Australian Abrams tanks. (Sgt. James Gulliver, Wikimedia)

That’s a lot of advantages and we probably could list some more. However, electric armoured equipment is not going to be coming up in the nearest future. Why?

What would make electric military machines a reality?

Portable small modular reactors. You can make electricity in many different ways, but if you want to charge hundreds of batteries every night you pretty much need to have a compact nuclear reactor that you could take to different hot spots in the world. They would essentially replace high-power generators, but would only need refueling every decade or so. And portable small modular reactors are already on the way – this technology is about to emerge.

Compact and very safe batteries. Military machines would need solid state batteries that would be very durable and wouldn’t start fires when punctured.

Cheaper tech. At the moment cost is a huge limiting factor – it would be too expensive to make thousands of electric tanks and other kinds of machines. No one wants to replace two diesel tanks with one electric machine.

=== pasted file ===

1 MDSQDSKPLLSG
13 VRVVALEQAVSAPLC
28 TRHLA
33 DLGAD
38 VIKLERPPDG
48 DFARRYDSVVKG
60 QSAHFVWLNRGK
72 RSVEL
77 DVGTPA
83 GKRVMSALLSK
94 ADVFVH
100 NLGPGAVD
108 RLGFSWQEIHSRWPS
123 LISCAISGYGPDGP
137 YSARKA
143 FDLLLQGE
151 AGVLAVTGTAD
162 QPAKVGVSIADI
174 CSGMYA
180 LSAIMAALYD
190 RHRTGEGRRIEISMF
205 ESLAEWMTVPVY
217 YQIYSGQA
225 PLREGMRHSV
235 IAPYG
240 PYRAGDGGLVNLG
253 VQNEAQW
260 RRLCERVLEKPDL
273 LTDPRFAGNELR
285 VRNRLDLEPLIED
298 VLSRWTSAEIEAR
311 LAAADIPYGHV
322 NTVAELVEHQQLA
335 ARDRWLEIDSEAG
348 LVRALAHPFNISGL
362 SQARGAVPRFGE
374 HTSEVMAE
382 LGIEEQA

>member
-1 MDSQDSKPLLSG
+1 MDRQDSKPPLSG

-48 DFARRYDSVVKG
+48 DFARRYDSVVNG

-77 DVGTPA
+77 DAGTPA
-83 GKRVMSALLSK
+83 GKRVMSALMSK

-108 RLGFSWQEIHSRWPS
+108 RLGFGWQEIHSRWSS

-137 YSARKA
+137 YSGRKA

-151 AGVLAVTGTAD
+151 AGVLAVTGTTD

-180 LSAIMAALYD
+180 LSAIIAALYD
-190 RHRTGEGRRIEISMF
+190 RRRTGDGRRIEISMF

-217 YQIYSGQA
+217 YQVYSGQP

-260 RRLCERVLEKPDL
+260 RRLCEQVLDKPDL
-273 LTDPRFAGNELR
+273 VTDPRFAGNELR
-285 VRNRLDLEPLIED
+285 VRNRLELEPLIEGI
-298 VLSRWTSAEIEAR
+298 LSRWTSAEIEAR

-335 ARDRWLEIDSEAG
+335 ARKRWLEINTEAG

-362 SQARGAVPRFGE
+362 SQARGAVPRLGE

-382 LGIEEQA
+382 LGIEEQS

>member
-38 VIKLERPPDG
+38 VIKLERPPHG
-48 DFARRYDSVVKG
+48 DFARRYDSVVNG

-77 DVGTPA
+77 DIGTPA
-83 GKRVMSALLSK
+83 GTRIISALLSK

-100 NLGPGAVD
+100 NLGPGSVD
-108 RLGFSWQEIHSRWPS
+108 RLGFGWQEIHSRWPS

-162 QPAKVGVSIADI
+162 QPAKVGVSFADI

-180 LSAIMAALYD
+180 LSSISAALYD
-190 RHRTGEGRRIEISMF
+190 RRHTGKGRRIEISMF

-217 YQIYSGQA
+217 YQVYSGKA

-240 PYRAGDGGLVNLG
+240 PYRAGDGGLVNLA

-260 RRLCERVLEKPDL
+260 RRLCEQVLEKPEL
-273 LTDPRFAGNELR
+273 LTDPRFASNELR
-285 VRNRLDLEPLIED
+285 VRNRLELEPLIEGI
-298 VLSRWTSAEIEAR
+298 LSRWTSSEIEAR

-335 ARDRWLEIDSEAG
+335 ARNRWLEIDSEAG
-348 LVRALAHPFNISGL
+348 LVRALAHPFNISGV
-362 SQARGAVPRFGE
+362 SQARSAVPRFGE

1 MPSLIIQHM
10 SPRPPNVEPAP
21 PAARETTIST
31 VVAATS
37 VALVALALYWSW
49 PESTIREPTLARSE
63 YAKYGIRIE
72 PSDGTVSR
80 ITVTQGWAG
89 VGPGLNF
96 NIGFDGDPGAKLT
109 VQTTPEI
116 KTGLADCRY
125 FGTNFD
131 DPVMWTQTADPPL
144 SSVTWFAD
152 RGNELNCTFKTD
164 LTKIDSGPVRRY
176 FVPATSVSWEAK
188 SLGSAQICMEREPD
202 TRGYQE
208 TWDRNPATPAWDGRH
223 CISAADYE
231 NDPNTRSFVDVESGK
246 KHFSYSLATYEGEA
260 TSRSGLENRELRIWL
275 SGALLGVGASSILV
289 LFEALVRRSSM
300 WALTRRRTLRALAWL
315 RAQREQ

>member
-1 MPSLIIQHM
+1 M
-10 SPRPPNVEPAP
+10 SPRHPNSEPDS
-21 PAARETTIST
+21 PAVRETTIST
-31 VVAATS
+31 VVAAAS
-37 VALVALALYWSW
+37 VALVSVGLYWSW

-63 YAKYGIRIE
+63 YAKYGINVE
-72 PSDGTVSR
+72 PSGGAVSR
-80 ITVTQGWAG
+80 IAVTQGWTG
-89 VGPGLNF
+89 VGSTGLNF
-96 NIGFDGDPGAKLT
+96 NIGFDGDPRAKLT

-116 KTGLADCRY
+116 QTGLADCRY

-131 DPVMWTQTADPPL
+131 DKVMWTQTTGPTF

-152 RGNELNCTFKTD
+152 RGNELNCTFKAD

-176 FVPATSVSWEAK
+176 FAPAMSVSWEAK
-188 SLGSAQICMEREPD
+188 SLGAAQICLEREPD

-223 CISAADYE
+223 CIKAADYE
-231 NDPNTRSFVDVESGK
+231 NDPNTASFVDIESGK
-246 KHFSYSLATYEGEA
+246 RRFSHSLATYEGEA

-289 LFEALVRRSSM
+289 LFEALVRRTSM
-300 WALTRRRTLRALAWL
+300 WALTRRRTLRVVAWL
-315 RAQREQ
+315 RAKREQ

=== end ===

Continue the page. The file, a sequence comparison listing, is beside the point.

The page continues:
American ARV robot – machines like this can already be fully electric. Big tanks and other armoured vehicles – a completely different question. (US Army, Wikimedia)

Despite all of this, we can be sure that electric military machines are going to come along in the near future. Ultra small military machines, such as combat robots, can already be electric. It will take time, but as trucks and buses become electric, technologies will become cheaper and better and will eventually reach the military sector. Electric powertrains will make military machines easier to maintain, quicker and stealthier.